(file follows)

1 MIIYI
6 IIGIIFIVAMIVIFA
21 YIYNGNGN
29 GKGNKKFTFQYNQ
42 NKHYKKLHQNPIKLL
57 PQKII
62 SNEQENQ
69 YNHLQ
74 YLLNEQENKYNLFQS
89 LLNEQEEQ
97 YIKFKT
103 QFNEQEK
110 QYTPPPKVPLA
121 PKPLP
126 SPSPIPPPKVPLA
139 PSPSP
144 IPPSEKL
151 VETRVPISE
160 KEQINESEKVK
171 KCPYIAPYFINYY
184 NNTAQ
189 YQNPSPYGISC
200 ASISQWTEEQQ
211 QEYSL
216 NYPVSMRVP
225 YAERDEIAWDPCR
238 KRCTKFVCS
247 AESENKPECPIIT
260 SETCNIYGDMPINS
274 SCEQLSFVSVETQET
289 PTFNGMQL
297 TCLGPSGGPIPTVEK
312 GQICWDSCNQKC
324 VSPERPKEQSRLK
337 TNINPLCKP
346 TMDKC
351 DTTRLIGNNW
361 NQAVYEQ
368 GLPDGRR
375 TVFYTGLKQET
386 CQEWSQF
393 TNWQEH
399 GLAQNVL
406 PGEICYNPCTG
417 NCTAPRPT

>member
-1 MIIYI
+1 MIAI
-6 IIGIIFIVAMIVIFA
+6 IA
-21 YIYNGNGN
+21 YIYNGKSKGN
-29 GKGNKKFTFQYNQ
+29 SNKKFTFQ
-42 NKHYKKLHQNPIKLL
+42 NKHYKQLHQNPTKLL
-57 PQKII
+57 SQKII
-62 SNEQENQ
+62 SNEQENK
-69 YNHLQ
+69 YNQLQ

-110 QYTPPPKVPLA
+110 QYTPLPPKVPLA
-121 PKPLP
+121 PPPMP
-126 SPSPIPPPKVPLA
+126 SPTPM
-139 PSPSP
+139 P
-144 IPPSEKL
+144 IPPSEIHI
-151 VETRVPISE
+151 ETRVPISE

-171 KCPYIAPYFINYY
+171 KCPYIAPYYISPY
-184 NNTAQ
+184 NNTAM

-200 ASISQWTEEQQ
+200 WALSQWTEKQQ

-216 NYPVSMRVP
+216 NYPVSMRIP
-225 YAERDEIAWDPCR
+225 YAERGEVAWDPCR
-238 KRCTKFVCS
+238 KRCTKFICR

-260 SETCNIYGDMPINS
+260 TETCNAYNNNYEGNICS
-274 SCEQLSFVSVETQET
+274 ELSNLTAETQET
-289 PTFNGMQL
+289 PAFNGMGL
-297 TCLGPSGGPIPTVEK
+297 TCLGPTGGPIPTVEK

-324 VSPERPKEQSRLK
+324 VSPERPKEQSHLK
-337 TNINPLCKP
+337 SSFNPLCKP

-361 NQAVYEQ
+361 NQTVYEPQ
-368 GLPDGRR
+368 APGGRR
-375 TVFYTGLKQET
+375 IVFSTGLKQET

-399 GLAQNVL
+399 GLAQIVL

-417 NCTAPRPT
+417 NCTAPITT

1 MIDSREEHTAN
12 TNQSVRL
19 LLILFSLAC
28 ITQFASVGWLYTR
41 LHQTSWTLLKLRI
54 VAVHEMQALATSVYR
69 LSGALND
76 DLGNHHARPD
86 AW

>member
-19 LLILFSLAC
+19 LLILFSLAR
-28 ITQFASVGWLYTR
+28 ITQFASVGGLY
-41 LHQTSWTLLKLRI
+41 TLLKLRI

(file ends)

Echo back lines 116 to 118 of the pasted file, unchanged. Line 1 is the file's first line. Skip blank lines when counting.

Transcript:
76 DLGNHHARPD
86 AW

>member